The idea that you might be able to invest in tree growth in such a way that you can have your first commercial harvest and perhaps all subsequent harvests earlier is appealing to many people. Fertilizing forest stands is not a new idea and has been practiced in the Southern United States, especially on lands owned by forest industry, for many years. However, for most landowners the problem is more one of execution than application. Unless nitrogen is specifically limiting in the soil (the soil is infertile and doesn’t have enough nitrogen) then the addition of nitrogen may not actually give you the results that you want. The addition of Nitrogen forces the growth of leafy green structures (just think about what happens when you make a fertilizer application to your lawn). Essentially, if you fertilize your trees you don’t necessarily get more growth, you get more leaves. However, it is mainly a reallocation of growth; your trees will reallocates growth designated for other structures (roots, diameter increment, fruit, etc…) to invest in shoot elongation and leaf surface area. So back to execution!
Where should you start?
Have a soil test done. The University of Wisconsin – Madison Soil Testing Laboratories can perform a forest soils analysis for you. The report you receive will include information on “soil pH, organic matter and nitrogen, and the amounts of available nutrients such as phosphorus, potassium, calcium and magnesium, along with an interpretation of how to correct for deficiencies or excessive quantities of nutrients.” I cannot stress this enough. Fertilizing with nitrogen only may not give you the results that you are looking for if nitrogen is already plentiful in the soil. It may very well be that liming or some other type of amendment may give you the results that you are looking for if your soil is deficient in one of the major nutrients needed for tree growth.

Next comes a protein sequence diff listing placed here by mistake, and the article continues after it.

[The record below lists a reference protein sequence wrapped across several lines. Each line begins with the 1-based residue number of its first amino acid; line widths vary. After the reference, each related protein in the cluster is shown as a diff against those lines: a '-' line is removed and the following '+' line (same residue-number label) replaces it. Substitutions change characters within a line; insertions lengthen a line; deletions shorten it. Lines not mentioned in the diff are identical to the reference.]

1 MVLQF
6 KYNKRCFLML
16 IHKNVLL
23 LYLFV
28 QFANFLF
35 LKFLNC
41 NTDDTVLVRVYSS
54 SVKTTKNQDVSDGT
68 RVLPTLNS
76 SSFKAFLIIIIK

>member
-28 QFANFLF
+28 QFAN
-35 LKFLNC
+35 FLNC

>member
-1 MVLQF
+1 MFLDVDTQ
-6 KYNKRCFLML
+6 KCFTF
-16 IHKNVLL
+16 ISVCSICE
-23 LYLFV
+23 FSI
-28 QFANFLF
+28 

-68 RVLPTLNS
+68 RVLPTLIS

Limiting nutrients and plant growth
There are 12 different macro and micronutrients that trees require for photosynthesis, growth, and maintenance of the stem, branches, roots, and leaves as well as a sufficient supply of water and carbon dioxide (CO2). When any one of these nutrients or water is not readily available then tree growth is limited by the availability of that nutrient. This doesn’t mean that no growth will occur; only that growth will only proceed according to the availability of the least available or most limiting nutrient.